The unexpected declines in the nation’s export orders and in industrial production last month indicated that the economy is cooling down, but remains on course to stage a mild recovery this year, foreign institutes said.
Export orders, a bellwether of actual shipments in one to three months, contracted 6.6 percent year-on-year last month, missing market expectations of a 1.9 percent increase, as orders were dragged down by weaker demand for petrochemicals, semiconductors and plat panels, the Ministry of Economic Affairs said on Monday.
On Tuesday, the ministry said that industrial production slipped 3.3 percent last month from the same period a year earlier, falling beneath the consensus forecast of 1.8 percent growth and pushing the economic gauge for the first quarter into negative territory.
“The data was weaker than expected and highlights how Taiwan’s economic recovery is tracking that of the global economy — a gradual, but bumpy upward trend,” Moody’s Analytics economist Katrina Ell said in a note.
The global economy will likely lose some steam in the second half of the year on the back of US budget constraints and China’s recovery failing to positively surprise analysts so far, Moody’s said.
Australia and New Zealand Banking Group (ANZ) attributed the falling export orders to a weakening Japanese currency.
“Taiwanese manufacturers may be reluctant to receive orders on concerns over recent movements in the regional exchange rates,” ANZ Greater China economist Louis Lam (林慕爾) said in a note.
While the retreat was seen across the board, orders from Japan saw the largest decline, down 15.6 percent from a year ago, Lam said.
The drop in Taiwan’s export orders could cause a potential disruption to the regional supply chain because the nation is a key upstream manufacturer for electronic products, Lam said.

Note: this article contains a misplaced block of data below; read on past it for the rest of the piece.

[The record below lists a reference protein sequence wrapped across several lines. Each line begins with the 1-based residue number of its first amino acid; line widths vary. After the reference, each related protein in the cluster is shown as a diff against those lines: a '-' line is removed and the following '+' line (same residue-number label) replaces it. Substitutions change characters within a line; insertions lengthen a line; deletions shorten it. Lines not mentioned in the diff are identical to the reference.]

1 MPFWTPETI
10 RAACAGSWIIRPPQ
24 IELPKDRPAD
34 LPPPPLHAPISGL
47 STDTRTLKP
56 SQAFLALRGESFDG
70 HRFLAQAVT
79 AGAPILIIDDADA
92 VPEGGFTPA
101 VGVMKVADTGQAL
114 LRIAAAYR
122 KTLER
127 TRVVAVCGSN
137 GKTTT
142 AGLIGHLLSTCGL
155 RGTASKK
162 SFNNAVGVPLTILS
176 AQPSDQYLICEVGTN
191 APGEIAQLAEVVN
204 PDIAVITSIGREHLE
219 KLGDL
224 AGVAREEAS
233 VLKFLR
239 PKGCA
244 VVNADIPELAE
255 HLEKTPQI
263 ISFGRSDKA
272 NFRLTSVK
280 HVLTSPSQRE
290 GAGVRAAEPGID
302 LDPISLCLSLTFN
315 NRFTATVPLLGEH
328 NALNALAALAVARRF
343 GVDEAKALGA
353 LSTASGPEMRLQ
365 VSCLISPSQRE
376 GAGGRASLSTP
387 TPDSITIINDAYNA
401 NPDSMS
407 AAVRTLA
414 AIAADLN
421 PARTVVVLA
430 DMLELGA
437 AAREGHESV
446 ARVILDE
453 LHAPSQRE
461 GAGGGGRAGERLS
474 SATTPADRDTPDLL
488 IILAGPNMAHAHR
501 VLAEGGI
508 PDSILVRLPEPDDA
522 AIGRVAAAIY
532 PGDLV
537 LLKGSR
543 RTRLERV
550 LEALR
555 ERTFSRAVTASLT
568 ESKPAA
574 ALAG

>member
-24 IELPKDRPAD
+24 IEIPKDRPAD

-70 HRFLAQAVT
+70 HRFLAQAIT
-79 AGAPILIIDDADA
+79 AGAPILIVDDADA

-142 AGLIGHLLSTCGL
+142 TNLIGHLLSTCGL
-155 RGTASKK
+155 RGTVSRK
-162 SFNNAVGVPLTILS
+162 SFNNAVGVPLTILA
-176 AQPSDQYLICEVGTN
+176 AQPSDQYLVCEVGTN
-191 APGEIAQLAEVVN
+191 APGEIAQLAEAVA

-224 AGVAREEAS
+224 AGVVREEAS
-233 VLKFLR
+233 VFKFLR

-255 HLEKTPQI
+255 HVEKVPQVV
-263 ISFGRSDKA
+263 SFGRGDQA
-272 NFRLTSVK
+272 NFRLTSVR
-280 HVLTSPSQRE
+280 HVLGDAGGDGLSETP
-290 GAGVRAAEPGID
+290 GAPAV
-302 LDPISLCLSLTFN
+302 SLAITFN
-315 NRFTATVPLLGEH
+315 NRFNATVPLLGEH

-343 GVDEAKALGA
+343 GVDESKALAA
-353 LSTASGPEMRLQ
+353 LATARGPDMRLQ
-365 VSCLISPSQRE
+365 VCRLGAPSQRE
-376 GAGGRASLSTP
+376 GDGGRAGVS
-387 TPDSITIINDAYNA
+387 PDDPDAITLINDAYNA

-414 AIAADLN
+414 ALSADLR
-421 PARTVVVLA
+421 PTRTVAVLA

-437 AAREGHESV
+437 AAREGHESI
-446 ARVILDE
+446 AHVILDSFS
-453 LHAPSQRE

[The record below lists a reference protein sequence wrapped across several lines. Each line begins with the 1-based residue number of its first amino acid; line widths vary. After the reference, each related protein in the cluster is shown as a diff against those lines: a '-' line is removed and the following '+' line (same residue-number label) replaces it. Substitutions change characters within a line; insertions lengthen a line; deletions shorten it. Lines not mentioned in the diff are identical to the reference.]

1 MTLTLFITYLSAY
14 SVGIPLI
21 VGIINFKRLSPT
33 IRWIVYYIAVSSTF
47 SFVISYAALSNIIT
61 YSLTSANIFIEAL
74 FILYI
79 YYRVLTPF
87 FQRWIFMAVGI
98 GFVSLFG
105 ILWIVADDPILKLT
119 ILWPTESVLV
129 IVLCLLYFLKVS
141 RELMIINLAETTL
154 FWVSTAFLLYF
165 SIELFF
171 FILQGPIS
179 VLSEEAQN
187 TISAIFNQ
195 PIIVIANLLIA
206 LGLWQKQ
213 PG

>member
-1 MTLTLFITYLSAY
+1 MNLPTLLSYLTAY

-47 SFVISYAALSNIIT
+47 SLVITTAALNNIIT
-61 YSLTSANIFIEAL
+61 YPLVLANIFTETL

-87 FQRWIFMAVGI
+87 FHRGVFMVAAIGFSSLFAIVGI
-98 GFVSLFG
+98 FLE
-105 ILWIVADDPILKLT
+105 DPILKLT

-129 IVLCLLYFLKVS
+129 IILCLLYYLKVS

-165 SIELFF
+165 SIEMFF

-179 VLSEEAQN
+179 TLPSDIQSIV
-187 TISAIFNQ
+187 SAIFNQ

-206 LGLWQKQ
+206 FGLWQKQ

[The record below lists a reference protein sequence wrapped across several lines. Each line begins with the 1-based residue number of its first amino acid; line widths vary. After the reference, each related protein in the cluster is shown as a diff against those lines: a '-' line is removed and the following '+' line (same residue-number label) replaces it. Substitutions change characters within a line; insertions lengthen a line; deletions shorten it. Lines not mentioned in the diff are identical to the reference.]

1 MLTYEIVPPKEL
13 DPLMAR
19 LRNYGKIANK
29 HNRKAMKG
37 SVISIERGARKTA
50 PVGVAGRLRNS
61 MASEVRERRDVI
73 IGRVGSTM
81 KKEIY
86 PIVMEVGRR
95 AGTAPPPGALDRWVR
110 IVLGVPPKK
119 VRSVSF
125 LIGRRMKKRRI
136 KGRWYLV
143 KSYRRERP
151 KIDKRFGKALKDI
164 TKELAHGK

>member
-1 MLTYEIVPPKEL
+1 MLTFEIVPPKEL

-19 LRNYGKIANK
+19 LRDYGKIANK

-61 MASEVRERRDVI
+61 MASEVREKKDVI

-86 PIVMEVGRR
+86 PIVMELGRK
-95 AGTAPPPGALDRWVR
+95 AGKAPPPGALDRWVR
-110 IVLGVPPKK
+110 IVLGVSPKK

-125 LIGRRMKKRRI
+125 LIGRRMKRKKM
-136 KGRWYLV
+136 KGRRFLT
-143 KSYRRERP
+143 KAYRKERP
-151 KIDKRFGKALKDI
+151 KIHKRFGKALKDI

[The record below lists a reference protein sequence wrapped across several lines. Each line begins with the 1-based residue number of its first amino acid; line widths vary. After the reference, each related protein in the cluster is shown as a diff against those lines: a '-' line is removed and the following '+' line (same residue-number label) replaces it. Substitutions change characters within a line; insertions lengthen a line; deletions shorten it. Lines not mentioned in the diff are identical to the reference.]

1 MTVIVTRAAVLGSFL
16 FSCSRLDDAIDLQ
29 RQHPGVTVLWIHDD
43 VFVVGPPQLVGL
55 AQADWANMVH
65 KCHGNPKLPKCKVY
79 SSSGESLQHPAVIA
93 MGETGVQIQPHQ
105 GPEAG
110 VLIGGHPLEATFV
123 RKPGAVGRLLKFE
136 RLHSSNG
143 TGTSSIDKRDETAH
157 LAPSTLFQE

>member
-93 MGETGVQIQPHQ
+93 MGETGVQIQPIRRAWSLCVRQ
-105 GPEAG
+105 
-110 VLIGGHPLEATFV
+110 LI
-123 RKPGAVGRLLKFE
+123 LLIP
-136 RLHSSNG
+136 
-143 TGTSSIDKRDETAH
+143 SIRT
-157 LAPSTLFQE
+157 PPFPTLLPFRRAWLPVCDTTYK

HSBC PLC called the latest data disappointing, adding that they serve as a reminder of the downside risks facing Taiwan’s growth outlook.
Orders for electronics, information technology and telecommunications products — which account for about one-quarter of total orders — fell by 5.5 percent last month from a year earlier, HSBC Greater China economist Donna Kwok (郭浩庄) said in a report.
The contraction in industrial production added material downside risks to HSBC’s forecast of 3.1 percent growth in Taiwan’s GDP for the first quarter, though it should stay positive, Kwok said.
The latest economic data suggest that the nation’s manufacturing-driven economy is recovering, albeit at a slower pace than expected, partly because it took longer than expected for the distortions caused by the Lunar New Year holiday to fade, she said.
Fortunately, the modest growth in first-quarter commercial sales — an indicator of the strength of domestic demand — somewhat counterbalanced the manufacturing slowdown, Kwok said.
Export orders and industrial production may improve starting this month given the healthy demand for semiconductor equipment and the recent global launch of the new series of HTC Corp’s (宏達電) flagship One smartphone, Barclays Capital PLC said in a report.
“Leading indicators for the tech industry continue to look bright,” Barclays said.